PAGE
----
The American Curl is a highly distinctive cat with elegant, wispy ears that curl backwards in a graceful arc, creating an alert, sophisticated look similar to that of a wild lynx. Kittens of this breed are born with straight ears. Within 4 or 5 days, however, their ears begin to curl back in a tight rosebud formation. Gradually, they unfurl, reaching their permanent shape by about 16 weeks of age. The degree of ear curl varies widely within the breed. Fanciers prefer a more dramatic curl for the show ring, while straighter-eared specimens are typically considered to be pet-quality. Some kittens in American Curl litters never develop the curly-eared trait. This breed is medium-sized, comes in a variety of colors and may be either long or short-haired. Either way, its coat is silky and lies flat, with little-to-no undercoat, so they are not prone to a great deal of shedding. The tail of the American Curl is fluffy and fan-like, said to resemble a feather boa. It should be brushed regularly.
The origin of the American Curl dates back to a long summer day in 1981, when Joe and Grace Ruga fed a hungry young stray that appeared on their Lakewood, California property. They named the long-haired black female, who had backwardly-curled ears, "Shulamith." She gave birth to a litter that contained two curly-eared kittens roughly 6 months later, and thus Shulamith became the foundation of all purebred American Curls. One of those kittens, a black long-haired female named Mercedes, was acquired by Nancy Kiester. She and the Rugas exhibited Shulamith and Mercedes (and her short-haired curl-eared littermate) at a cat show in Palm Springs in October of 1983, attracting considerable attention from other cat fanciers. Thereafter, they and other fanciers began serious selective breeding and developed a breed standard to promote establishment of a new show breed. The breed was recognized by the International Cat Association in 1985, and by the American Cat Fanciers' Association in 1986.
Roy Robinson, a well-known feline geneticist in London, studied 81 litters of American Curls (383 kittens). He confirmed that the ear-curling gene is an autosomal dominant mutation, which means that any cat carrying one copy of the gene will demonstrate the curly-eared trait. In the December 1989 Journal of Heredity, Mr. Robinson reported that he found no health-related genetic abnormalities in the hundreds of American Curls that he studied. This was the stamp of approval for continued refinement and standardization of this relatively new breed in the United States.
The American Curl is a very healthy breed, with no reported associated health conditions. They have an average life expectancy of 15 – 20 years. It should be noted that the ears on the American Curl should not be handled frequently because the cartilage in their ears is very fragile and can be easily damaged.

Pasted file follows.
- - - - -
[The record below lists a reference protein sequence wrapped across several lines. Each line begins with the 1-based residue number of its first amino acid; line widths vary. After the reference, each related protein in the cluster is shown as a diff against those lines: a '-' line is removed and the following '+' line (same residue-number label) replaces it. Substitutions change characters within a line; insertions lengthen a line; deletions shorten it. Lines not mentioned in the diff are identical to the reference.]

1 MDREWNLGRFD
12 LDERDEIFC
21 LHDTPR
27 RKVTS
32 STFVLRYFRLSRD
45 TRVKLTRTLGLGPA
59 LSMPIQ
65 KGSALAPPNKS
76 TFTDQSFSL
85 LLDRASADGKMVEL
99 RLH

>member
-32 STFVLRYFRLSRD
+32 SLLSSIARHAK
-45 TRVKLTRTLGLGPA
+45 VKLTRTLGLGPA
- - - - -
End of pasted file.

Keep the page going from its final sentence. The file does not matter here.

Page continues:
In addition to its unique ears, the American Curl has an extraordinary disposition. People-oriented, playful, faithful and highly affectionate, these cats remain kitten-like well into adulthood, and usually throughout their lives. They are remarkably adaptable to new situations and are not easily stressed. American Curls adjust to almost any type of household, are gentle with children and get along extremely well with most other cats and with dogs. They are rarely territorial and typically can be introduced into a home with established pets with relative ease, as they tend to be very respectful of other animals. American Curls form very close bonds with their primary caretakers. Owners can expect their Curls to follow them from room to room throughout the house - and sometimes, even into the shower. They demand plenty of personal cuddle-time and one-on-one attention. This is an easy-going breed that is eager to please.
American Curls are moderately active, being neither highly energetic nor particularly lethargic.
The American Curl is an especially personable cat. They like to relax in high places – such as on the very top of book shelves or kitchen cabinets – and they have a fondness for gently patting their people on the eyelids or eye-glasses with their soft, fluffy paws. They also like to lick their owner's hair and give kitty-kisses on the face. Curls are not especially vocal, but of course they purr and make trill-like cooing sounds when happy or particularly pleased. They have a very soft, chirp-like meow and only "talk" on an occasional basis. American Curls are curious and quite comical, earning them the well-deserved title of "the Peter Pan of felines."
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